Like many, I was both angry and sad when I learned that provisions of the Safe Communities Act were not included in the final budget deal.
These provisions would have protected due process, prevented local and state law enforcement agencies from enforcing federal immigration law, and blocked any registry on the basis of race, gender, gender identity, sexual orientation, religion, national origin, nationality, citizenship, ethnicity, or age.
In the wake of this loss, I’m enormously grateful to two dear friends, Dr. Ousmane Power-Greene and Dr. Vijay Prashad, for joining me in a discussion about racism and xenophobia and how we battle it at the State House.
We spoke for just under two hours. Our conversation was rich and far reaching and I’m compelled to share a few important highlights:
- Vijay opened the conversation noting the gutting of the 1965 Voting Rights Act and the threats we all face due to chronic disenfranchisement, especially within communities of color. Our conversation prompted me to draft my own thinking on voting rights at the State level. There’s a tremendous amount we can do, including passage of legislation this session mandating Automatic Voter Registration.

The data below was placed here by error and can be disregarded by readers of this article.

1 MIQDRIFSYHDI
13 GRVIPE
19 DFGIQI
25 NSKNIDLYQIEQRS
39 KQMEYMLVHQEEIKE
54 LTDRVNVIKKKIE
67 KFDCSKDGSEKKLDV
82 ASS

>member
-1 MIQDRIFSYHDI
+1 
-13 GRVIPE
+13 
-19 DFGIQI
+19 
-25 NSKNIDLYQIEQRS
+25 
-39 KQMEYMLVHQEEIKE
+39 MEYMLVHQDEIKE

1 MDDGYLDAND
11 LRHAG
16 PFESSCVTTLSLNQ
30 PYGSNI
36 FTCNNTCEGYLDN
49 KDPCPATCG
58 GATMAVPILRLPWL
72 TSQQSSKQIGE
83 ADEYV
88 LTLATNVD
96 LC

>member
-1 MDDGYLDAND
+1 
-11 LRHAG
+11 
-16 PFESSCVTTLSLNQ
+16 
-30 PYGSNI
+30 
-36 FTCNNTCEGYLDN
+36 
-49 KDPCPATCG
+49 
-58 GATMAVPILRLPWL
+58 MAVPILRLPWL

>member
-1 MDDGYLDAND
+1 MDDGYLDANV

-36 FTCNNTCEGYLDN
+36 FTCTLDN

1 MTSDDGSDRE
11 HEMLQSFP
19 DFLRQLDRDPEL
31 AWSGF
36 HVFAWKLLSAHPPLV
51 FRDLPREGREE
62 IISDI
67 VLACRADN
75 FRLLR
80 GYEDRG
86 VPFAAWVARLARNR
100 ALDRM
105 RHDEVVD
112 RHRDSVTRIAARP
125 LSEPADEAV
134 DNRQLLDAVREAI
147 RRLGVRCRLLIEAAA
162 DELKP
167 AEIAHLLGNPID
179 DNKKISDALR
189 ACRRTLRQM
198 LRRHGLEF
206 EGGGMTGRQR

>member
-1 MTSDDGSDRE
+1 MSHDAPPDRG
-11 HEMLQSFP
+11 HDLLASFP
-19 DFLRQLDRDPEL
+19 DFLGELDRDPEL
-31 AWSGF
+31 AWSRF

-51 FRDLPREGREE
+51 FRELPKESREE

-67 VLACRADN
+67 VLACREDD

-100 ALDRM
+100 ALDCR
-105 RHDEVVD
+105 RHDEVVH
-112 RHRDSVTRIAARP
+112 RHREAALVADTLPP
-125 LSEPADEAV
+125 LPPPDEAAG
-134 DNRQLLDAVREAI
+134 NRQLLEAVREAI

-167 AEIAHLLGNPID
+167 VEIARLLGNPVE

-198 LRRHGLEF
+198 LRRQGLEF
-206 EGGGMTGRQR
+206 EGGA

- We discussed our schools and the funding challenges they face, which disproportionately burden and undermine students from chronically poor or low-income families. Ousmane and Vijay also raised the many ways that students of color are disproportionately suspended and/or disciplined and the connection to the school to prison pipeline in the Commonwealth.
- And toward the end, our conversation led us to a place where Ousmane talked about a new edict for those like me seeking elected office. We called it the “You can’t throw your hands up in the air and pretend you don’t have power” mandate. What that means is that everyone in or seeking elected office must use the power of their office or race to the fullest. We can’t side step or punt our responsibility to act. These times demand that courage and single focus. And they demand that we enter government hell bent to make it work in the best interest of every single person, not just a narrow few. And, most importantly, it demands that we never yield to fear.
This is our revolution from within.